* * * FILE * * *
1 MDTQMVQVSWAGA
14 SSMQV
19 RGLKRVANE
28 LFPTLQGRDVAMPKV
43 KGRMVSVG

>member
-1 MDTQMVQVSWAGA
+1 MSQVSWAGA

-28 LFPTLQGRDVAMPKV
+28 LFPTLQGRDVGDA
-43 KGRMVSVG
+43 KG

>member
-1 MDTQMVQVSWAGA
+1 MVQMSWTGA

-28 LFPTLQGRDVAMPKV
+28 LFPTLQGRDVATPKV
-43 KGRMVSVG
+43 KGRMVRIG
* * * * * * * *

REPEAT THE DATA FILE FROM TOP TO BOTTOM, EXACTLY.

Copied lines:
1 MDTQMVQVSWAGA
14 SSMQV
19 RGLKRVANE
28 LFPTLQGRDVAMPKV
43 KGRMVSVG

>member
-1 MDTQMVQVSWAGA
+1 MSQVSWAGA

-28 LFPTLQGRDVAMPKV
+28 LFPTLQGRDVGDA
-43 KGRMVSVG
+43 KG

>member
-1 MDTQMVQVSWAGA
+1 MVQMSWTGA

-28 LFPTLQGRDVAMPKV
+28 LFPTLQGRDVATPKV
-43 KGRMVSVG
+43 KGRMVRIG